Redirecting the Spotlight

Redirecting the Spotlight

Dr. Susan Malone does not like to talk about herself. Not, she says, when “there are too many much more important things to talk about, such as the children in non-dominant language communities who are discriminated against in formal education systems.”

The strength of an organization is always its people, and SIL LEAD’s strength comes from the fact that its staff and associates always seem to insist on shining the spotlight away from themselves and onto the people with whom they work. In a world grown obsessed with the ephemera of fame, it is good to be reminded that everyone has a voice worth hearing, and that all too often some voices are silenced—either intentionally, or by failing to listen…

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Bloom in Kenya - A Teacher’s Story

Bloom in Kenya - A Teacher’s Story

Wawerũ Mwangi is a high school teacher who lives and works in Naiyasha, Kenya. He’s a linguist by training and has written numerous high school textbooks, as well as vernacular texts for primary schools and a teacher’s guide in the Kikuyu language, which have been approved by the Kenya Institute of Curriculum Development (KICD).

All this would be quite enough to keep anyone busy, but Mr. Mwangi also loves to write stories…

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First Four Scholarship Recipients Successful: Peru Update

SIL LEAD is pleased to announce that four out of the first six Indigenous Peruvian Teacher Scholarship recipients have successfully completed their thesis requirements. The other two recipients are continuing to make progress on their research and writing. One of them will likely defend his thesis in August. Thank you for supporting this important effort to help keep minority language teachers in their classrooms.

SIL LEAD is also pleased to announce that its local partner, AIDI (Asociación Indígena de Desarollo Integral), has awarded six new scholarships. The awardees—three women and three men—represent the Awajún, Kakataibo, Shipibo-Konibo, and Yora language communities.

SIL LEAD’s Indigenous Peruvian Teacher Scholarship program was established to provide assistance to current and aspiring teachers who have completed four years of undergraduate coursework and who are seeking to complete their undergraduate thesis requirements so that they can receive their títulos (teaching credentials). Until recently, teachers in Peru were permitted to teach without títulos. Recent policy changes, however, now require that teachers obtain títulos in order to remain in the classroom.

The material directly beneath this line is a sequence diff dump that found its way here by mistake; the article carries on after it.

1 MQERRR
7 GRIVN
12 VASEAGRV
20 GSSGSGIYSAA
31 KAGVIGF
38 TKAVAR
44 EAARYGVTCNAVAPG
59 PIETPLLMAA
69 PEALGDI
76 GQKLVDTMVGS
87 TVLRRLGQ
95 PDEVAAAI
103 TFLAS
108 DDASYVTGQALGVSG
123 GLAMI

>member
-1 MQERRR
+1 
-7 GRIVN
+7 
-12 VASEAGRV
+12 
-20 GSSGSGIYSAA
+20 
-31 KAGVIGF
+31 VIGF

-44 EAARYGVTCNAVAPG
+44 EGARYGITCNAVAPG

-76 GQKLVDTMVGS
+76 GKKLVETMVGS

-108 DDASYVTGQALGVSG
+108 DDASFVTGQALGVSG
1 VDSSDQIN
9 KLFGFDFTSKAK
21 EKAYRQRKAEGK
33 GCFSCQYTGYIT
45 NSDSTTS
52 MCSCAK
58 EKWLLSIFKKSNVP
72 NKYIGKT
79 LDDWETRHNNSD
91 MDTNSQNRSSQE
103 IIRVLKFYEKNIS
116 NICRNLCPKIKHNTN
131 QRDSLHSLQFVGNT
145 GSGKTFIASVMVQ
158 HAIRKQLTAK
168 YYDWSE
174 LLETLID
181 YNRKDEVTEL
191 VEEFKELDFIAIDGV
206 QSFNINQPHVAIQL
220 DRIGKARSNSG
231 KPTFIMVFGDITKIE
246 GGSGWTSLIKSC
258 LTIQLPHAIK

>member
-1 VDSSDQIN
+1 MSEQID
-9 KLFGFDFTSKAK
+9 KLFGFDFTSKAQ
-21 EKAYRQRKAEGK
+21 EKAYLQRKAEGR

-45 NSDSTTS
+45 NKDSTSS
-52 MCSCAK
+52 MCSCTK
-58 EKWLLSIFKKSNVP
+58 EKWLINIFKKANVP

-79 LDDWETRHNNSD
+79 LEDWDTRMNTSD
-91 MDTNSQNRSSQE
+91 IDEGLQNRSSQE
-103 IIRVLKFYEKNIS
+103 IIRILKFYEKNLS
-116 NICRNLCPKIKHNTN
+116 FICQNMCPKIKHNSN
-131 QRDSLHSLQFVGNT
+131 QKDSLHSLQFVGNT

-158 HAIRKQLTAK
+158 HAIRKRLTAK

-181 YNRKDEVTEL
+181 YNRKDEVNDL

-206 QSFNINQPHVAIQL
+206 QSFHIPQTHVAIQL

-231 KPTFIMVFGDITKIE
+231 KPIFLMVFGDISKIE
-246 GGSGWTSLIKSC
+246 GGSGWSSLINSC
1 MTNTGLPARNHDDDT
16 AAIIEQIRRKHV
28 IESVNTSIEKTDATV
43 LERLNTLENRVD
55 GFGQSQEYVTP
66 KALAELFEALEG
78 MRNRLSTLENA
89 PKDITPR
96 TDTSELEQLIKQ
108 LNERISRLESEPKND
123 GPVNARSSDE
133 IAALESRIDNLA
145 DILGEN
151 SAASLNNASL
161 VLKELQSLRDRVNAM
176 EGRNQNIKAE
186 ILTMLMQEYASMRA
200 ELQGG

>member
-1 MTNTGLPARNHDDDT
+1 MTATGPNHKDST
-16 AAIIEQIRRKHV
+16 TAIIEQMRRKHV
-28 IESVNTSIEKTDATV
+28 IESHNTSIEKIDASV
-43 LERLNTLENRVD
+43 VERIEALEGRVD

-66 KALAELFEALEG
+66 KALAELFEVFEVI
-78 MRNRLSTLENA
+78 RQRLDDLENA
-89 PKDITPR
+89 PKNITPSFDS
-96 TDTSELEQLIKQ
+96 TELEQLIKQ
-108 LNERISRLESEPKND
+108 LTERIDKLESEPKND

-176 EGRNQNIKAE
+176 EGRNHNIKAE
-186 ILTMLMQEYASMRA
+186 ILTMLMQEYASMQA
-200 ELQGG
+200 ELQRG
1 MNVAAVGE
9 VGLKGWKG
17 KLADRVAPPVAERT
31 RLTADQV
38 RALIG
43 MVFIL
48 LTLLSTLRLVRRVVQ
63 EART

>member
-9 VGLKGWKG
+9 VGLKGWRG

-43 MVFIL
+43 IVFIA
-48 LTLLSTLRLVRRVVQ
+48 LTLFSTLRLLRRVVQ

The additional time to complete their theses and the significantly higher costs associated with this process make it especially challenging for indigenous teachers to complete these requirements. As a result, many indigenous teachers are losing their teaching positions.

Because SIL LEAD believes that children learn best when they are taught by teachers who speak their community’s language and value their culture, we initiated this pilot program to provide support to up to twenty-four teachers.

Through the generosity of a foundation and twenty-one individual donors, SIL LEAD has raised just over $40,000 (about 70 percent of the total goal). Based on the twelve scholarships already awarded, SIL LEAD is currently able to provide funds for six more scholarships. Read more about the program on the Peru page.

Photo Credit: AIDI

If you can’t understand, how can you learn?

For decades, the importance of mother tongue education has been recognized.  But establishing a language in education policy for a multi-ethnic country can be very challengingDr. Eirini Gouleta, who worked last year with SIL LEAD as a consultant, notes that Policies seem to be altering back and forth from mother tongue to post-colonial language depending on the political landscape and the popular trends among voters in each situation.”